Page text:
Iron Man |
directed by Jon Favreau
An avid comic-book reader, I still had grown weary of the Iron Man character years ago, and I had no desire to see ol' Shellhead get the big-screen treatment ... until I saw the trailer, and I cautiously added it to my summer viewing list. Now I've seen the movie, and I'm a fan all over again.
Sometimes a movie can survive on special effects, but Iron Man avoids that pitfall by placing exactly the right man in the title role. Robert Downey Jr. is a perfect Tony Stark, covering all the bases to make him a brilliant, admirable and yet very flawed character.
The movie has a nice, brutal beginning in the Middle East, where Stark has gone to demonstrate a new and devastating missile system, before leaving him bloodied and captured while we flash back 36 hours for a little exposition and to define Stark's pre-crisis playboy mindset. There's just enough to establish him as a complete and utter ass -- albeit a brilliant one -- before flashing forward again to Afghanistan, where Stark is laboring under threat of torture and death to make weapons for his terrorist captors. But clever Tony conceals his work as he uses the raw materials at hand to build instead a clumsy, lumbering but powerful suit of armor. After blasting out of captivity, he returns to his California home conflicted about making and selling arms -- and unable to resist toying further with his rough Iron Man design.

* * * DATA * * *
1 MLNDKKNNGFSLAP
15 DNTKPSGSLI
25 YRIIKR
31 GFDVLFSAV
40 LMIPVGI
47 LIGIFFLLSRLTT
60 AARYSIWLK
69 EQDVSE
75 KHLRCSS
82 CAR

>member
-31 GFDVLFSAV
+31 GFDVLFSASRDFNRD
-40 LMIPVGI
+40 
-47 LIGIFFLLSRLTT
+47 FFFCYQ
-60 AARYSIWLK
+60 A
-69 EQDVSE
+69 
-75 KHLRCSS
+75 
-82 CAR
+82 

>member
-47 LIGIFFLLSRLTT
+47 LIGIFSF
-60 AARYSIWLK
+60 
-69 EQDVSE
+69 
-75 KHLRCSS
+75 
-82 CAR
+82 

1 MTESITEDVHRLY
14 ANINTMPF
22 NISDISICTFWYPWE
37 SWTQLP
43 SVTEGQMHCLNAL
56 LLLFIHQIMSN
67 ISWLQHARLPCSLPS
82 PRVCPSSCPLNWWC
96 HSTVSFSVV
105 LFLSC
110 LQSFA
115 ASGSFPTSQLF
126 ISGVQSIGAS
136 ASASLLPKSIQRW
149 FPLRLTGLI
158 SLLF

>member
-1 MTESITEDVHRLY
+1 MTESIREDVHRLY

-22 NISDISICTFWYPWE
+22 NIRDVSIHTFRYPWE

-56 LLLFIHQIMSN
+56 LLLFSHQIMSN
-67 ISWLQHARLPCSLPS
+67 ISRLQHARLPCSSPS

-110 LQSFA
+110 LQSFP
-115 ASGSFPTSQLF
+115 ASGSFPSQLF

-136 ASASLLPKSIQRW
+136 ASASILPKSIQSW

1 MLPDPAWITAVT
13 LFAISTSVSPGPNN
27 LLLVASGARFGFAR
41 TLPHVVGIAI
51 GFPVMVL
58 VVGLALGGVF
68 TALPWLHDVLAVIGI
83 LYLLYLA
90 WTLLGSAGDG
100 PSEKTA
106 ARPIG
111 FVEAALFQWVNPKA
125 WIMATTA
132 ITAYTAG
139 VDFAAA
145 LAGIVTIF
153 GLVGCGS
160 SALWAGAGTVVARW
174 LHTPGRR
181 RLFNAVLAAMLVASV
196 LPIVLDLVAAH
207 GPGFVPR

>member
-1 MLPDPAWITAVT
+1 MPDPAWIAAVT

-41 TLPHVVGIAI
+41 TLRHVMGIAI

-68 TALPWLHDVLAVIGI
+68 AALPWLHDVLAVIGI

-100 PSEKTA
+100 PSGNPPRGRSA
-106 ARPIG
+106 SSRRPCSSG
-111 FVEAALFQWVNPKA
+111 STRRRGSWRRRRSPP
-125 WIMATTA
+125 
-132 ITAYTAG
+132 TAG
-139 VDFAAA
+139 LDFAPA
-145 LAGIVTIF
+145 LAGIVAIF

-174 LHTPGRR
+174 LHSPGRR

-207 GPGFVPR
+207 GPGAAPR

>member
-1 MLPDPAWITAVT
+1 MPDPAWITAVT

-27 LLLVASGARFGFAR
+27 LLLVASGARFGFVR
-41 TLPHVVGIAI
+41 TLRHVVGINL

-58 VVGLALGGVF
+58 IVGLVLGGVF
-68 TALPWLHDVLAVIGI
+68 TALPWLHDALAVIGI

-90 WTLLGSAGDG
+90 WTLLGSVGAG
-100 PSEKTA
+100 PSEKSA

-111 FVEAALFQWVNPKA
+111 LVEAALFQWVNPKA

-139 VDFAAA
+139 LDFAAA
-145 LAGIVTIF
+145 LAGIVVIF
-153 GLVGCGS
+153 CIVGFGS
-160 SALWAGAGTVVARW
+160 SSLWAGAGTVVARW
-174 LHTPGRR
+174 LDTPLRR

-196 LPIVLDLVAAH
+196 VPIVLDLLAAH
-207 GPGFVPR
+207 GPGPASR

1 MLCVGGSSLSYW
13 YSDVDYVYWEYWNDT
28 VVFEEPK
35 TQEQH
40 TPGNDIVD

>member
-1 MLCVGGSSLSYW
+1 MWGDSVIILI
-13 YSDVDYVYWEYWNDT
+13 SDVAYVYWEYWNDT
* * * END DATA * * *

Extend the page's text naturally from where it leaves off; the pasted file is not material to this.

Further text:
Understand, this isn't a guy who was bitten by a radioactive spider, fell to Earth from another planet or spent his life devoted to learning the arts of combat and sleuthing. Stark becomes a hero through ingenuity alone, and it's entertaining to watch as he hashes through his ideas. And, before long, Iron Man makes his first public appearance as a gleaming missile of red and gold; from a clumsy tank that was all strength but no subtlety, he devised a sleek, almost delicate creation.
While Downey is unquestionably the right man for the role, he is supported by a cast that meets the challenge. Jeff Bridges -- bearded and bald -- is a bluff and hearty Obadiah Stane, a glad-handing industrialist who was Stark's friend, mentor and ultimate betrayer. The always luminous Gwyneth Paltrow is a sweet and competent Pepper Potts, Stark's indispensable personal assistant. And Terrence Howard, as Stark's military liaison Jim Rhodes, is champing at the bit to break his character out and do a little damage in the inevitable sequel.
The film does have its slower moments -- a lot of the movie is, after all, about a guy building stuff in his basement workshop -- but it more than compensates with plenty of mind-blowing action. From duking it out with terrorists to dogfighting jets and clashing mightily with the massive Iron Monger, Iron Man delivers a powerful punch that reminds me why comic books -- and comic-book movies -- can be so darned fun.
17 May 2008
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